Approach: Riau Province
When WWF decided to adopt this landscape for promoting conservation of Sumatran elephants, it was faced with the following questions;
- What to do about the ever increasing land development in Riau?
- How can one possibly find a compromise between the people's and the elephants' needs?
- Who will speak for the elephants?
Designing the elephant's home
In 1999, WWF started working with the Riau Forest Dept. on the elephant issue, in order to investigate the possibility of maintaining Riau's largest remaining, though over-logged, forest as a multiple-use area, where elephants live undisturbed while sustainable logging operations continue.
The existing Acacia pulp wood plantations could function as a buffer belt that keeps the elephants from wandering to the more attractive oil palm plantations and home gardens on the other side.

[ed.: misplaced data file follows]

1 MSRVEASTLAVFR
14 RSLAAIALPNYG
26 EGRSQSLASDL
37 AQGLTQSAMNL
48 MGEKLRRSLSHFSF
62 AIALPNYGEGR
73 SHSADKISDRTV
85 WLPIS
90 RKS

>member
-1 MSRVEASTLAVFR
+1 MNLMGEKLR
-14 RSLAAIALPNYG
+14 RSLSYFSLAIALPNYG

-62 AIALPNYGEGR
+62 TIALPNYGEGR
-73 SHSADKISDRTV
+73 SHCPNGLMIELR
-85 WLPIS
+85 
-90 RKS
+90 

Elephants do damage Acacia, but so far, the damage seems to be acceptable to the owners of the pulp plantations. The logged-over forest does not seem to lack sufficient food for elephants, while a little further west all has been clear-cut and partly replanted with rubber trees.
A multiple-use Managed Elephant Range may be the answer and AREAS has already identified a potential site for it: The Tesso Nilo forest right on the equator.